For a man in charge of one of the world’s largest mining groups, Andrew Mackenzie seems curiously slow on the uptake. A share in BHP Billiton, the company he runs, yields almost 12 per cent at 640p, as it bounced off its lowest level for 12 years last week. Except, of course, that it doesn’t. If Mr Mackenzie really believes he can declare an unchanged interim payment next month, then his fellow directors might wonder whether he can do simple maths.

It has been obvious for months that BHP’s policy of “progressive” (ie rising) dividends is unsustainable. The Samarco dam disaster in Brazil presented a perfect opportunity for him to make a virtue of necessity by showing that BHP felt the pain of the victims. Yet the website still boasts about its dividend policy, despite the grim $7.2bn writedown of its shale interests in the US. The operational review merely hinted somewhat cryptically that “we are also committed to protecting our strong balance sheet.”

Protecting the balance sheet is surely a primary duty of any CEO, almost as important as keeping the shareholders informed about the business. Displaying that ability to state the obvious that marks so much brokers’ research, Credit Suisse now say: “We think management will use the upcoming interim results to put a line in the sand and reset the investment case.” Oooh, that’s telling them.

CS add that even a halved dividend would be uncovered by free cash flow at today’s prices for iron ore, copper and oil. The brokers suggest replacing part of the cash dividend with new shares. This would preserve the delusion that the payout was somehow being maintained, but in today’s panicking markets, few investors would be fooled by what is, in effect, a mini rights issue. BHP, which once considered itself the top dog miner, should suspend dividend payments until it is clear how much it can afford to pay. If that means Mr Mackenzie has to go too, it would be a just reward for failing to take the chance when it presented itself.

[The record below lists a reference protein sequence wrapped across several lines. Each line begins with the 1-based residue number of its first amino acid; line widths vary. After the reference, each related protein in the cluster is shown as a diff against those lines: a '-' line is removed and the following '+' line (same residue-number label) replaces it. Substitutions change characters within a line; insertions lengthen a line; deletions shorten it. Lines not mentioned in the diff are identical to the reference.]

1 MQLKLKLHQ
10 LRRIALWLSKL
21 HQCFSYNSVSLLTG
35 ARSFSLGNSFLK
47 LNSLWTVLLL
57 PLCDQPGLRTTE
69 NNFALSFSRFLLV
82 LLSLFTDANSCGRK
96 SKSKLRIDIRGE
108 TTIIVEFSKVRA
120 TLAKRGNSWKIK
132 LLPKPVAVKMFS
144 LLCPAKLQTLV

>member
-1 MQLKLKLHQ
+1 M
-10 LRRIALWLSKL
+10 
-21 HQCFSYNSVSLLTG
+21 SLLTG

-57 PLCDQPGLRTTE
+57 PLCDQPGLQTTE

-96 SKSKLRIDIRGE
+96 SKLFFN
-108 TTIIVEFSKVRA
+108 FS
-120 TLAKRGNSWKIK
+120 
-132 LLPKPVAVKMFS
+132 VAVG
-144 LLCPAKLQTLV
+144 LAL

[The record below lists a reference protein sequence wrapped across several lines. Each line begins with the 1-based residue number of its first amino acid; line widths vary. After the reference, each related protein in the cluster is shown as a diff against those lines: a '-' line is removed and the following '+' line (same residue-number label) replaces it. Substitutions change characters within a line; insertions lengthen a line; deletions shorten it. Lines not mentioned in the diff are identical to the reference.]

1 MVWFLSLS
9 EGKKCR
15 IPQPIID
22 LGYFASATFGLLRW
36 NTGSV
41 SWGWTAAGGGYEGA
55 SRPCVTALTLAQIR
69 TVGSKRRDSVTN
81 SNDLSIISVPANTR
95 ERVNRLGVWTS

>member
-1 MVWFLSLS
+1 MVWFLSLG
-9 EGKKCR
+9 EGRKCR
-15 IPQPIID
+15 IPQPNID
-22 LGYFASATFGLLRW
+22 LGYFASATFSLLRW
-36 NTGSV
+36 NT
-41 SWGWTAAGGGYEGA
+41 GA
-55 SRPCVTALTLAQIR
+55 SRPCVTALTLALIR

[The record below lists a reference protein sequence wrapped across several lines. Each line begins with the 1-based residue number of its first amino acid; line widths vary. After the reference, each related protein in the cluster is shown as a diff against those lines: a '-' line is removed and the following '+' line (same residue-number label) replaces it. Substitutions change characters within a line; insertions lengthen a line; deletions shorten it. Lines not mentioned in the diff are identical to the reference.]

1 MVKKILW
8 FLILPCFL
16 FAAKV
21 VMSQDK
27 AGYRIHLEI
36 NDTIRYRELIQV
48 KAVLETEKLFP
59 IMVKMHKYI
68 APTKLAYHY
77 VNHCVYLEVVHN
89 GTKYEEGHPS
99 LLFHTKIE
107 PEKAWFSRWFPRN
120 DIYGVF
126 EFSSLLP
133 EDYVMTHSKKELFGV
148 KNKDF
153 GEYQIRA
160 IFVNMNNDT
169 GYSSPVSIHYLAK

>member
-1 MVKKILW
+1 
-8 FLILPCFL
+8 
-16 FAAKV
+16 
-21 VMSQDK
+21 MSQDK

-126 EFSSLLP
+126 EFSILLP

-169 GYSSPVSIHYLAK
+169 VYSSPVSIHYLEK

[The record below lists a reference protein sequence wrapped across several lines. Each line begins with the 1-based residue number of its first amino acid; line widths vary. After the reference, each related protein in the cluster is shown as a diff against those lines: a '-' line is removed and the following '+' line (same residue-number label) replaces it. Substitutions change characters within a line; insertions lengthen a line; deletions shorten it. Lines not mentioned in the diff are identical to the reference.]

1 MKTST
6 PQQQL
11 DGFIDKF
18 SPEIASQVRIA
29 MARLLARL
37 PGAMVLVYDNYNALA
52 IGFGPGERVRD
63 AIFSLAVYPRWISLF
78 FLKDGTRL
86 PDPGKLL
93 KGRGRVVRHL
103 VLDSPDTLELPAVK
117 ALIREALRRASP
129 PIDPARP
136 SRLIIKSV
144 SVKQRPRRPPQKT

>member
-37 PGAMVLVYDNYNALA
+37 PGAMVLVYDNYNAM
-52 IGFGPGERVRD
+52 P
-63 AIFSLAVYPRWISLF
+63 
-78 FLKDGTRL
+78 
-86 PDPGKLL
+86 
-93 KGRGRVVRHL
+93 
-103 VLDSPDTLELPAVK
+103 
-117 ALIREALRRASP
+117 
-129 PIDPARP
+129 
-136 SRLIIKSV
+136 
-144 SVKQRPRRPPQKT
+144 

Carneyage in the markets

Michael Saunders, the veteran economist at Citi, describes the latest pronouncement from the governor of the Bank of England as a “fairly elegant swerve”. Please do not call it a U-turn, an embarrassing failure, or suggest that a decent period of silence would be welcome from Mark Carney when it comes to forecasting.

Six months ago, Mr Carney was hinting strongly at a rise in interest rates around now, saying that the decision would be thrown into “sharp relief”. Well, not so sharp and no relief would be a better description of where we are now. No rate rises today, thank you very much, or for some months ahead, at least.

Economic forecasting, like long-range weather forecasting, is an amusing diversion from reality. Every year the Sunday Times rates dozens of well-paid experts who have been trying their luck. The OECD, that Paris-based leftover from another era, propped up the table for 2015, scoring 2 out of 10. RBS came closest to the actual out-turn. After Mr Carney’s comments, they see no rate rises before next February.

As for the Bank, it is no more likely to be right than the other punters. Unlike them, Mr Carney has no need to offer us forward guidance. He has other problems at his Bank, and rather than having to execute elegant swerves as his forecasts fail, he could concentrate on solving them.

A more elegant swerve

Mr Carney’s predecessor is about to take on an even more daunting task than trying to predict interest rates – saving Aston Villa from relegation. They may have struggled past Wycombe Wanderers (at the second attempt) this week in the FA cup, but the football team of Mervyn King’s life are six points adrift at the foot of the Premiership. When governor, he organised a charity match between the Bank’s employees and some Villa veterans. Now it seems that he will be joining the board. His football management skills may not be particularly obvious, but nobody can claim that he lacks experience in dealing with crises.

This is my FT column from Saturday

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